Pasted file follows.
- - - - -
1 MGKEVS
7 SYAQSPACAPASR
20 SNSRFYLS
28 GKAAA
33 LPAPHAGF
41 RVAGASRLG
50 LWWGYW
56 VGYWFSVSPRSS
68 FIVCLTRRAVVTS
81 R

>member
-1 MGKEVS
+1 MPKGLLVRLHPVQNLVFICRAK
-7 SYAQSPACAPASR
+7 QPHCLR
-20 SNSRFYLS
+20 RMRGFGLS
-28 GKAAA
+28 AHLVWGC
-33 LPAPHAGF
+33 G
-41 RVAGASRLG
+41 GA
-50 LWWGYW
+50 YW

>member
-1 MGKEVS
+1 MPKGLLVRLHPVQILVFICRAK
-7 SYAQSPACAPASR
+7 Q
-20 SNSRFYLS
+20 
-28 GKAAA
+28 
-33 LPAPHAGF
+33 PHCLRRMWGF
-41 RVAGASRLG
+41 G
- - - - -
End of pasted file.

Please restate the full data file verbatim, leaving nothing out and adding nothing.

1 MGKEVS
7 SYAQSPACAPASR
20 SNSRFYLS
28 GKAAA
33 LPAPHAGF
41 RVAGASRLG
50 LWWGYW
56 VGYWFSVSPRSS
68 FIVCLTRRAVVTS
81 R

>member
-1 MGKEVS
+1 MPKGLLVRLHPVQNLVFICRAK
-7 SYAQSPACAPASR
+7 QPHCLR
-20 SNSRFYLS
+20 RMRGFGLS
-28 GKAAA
+28 AHLVWGC
-33 LPAPHAGF
+33 G
-41 RVAGASRLG
+41 GA
-50 LWWGYW
+50 YW

>member
-1 MGKEVS
+1 MPKGLLVRLHPVQILVFICRAK
-7 SYAQSPACAPASR
+7 Q
-20 SNSRFYLS
+20 
-28 GKAAA
+28 
-33 LPAPHAGF
+33 PHCLRRMWGF
-41 RVAGASRLG
+41 G